Blogging Action: tools to explore, an activity to try, a concept to ponder

Blogging Action: tools to explore, an activity to try, a concept to ponder

Edited By Ashli Black @mythagon

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Online Professional Development Sessions

Join the crew from the Direct Measurement Video Project at tonight’s Global Math as they share their work, videos, and teaching ideas for students to learn to build and evaluate mathematical models.

The conference starts at 9pm Eastern/6pm Pacific. Click here to join!

Last week at Global Math, Ryan Seth Jones presented on Conceptual understanding is not enough! Supporting students to see statistics as epistemic toolsClick here to view the recording and learn how this variable can engage students, and how to helps students describe it while learning how statistics can reveal the world’s secrets.

Things to Check Out

Dreambox On My Mind

Recently several members of the #MTBoS have written about games and what they believe makes a good educational math game. Dan Meyer has written/spoken/video-recorded many thoughts on how gaming and apps can be integrated into math class or how math class can be integrated into games and apps or both!

Picking up from where Audrey McLaren left off two weeks ago about Tracy Zager’s popular and controversial post about her criteria for fact-based math apps where she gives two suggestions of games that meet her non-negotiable criteria. They are Dreambox Learning and Bunny Times. Here are Tracy’s twitter thoughts about Dreambox when her daughters began their free-trial at home.

This week Dreambox continued to be on #MTBoS minds. Kent Haines, who also uses Dreambox with his children, wrote an extensive review of his first impressions. Christopher Danielson also recently reproduced how Dreambox communicates with parents.

As a special education teacher I really like Dreambox for two reasons: 1) it was developed in concert with Cathy Fosnot and 2) it is digitally multi-modal (using models, visual representations, and “hands-on” tools to develop conceptual understanding).

However, I am not without constructive criticism. Though Dreambox understands learning is not linear, I do wish they would give teachers more control over which lessons students were assigned because I believe teachers are always better than an algorithm!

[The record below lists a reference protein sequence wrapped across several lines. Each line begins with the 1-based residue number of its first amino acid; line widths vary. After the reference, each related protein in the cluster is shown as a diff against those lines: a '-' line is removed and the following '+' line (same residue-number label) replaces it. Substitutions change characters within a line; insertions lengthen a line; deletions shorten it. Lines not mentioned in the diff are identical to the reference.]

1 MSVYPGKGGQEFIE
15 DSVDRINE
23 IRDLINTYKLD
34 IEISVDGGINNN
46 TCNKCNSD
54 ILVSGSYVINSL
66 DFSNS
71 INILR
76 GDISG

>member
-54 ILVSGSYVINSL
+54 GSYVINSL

written by Andrew Gael (@bkdidact)

Two Truths & One Lie

I don’t have any tattoos.
I played college basketball.
I had dreadlocks in college.

The ice-breaker fun-fact game Two Truths and A Lie can be fun. So when Jon Orr recently posted Better Questions – Two Truths & One Lie, I was instantly hooked. I knew there would be a math spin and sure enough, I wasn’t disappointed. Read the post and have your students play along.

What I love most:

  • Minimal teacher prep
  • Simple design
  • Student creativity
  • Error analysis
  • Stickies


As with most things, do them in moderation. I wouldn’t recommend you play this game every day, every week.  However, it’s seems like a great way to spice up class (and assessments) at times. I challenge you to try it once this week and report back to Jon Orr and me on Twitter.

*I didn’t play college basketball.

written by Andrew Stadel (@mr_stadel)

A lengthy twitter discussion happened last week when Nat Banting posted the image above along with the following tweet:

[click the picture to choose the red pill and go into the rabbit hole–you’ve been warned]
The yes!-no!-maybe? responses that followed did much to illuminate how different folks think about rate, ratio, percent, and percentages. I highly recommend clicking the picture and following some of the threads as I found them terrific for challenging and refining my personal ideas about ratio and rate in ways my pre-service program and teaching these topics never quite did. One of my favorite interactions:

The entire discussion is one reason to love twitter. edufolks from all over chimed in with ideas and ways to think about ratio and rate and citations from articles with differing opinions. My brain ached a bit by the end, but in the best of ways.
Nat ended the day with this tweet,

referencing Kate Nowak‘s latest blog post outlining her current thoughts about rate that was spurred on by all the twitter chatter and is a recommended read.

Lots of great thinking and all from one question and a picture. One more reason why the sharing space on twitter is such a great place to hang out at. Thanks, Nat!

written by Ashli Black (@mythagon)

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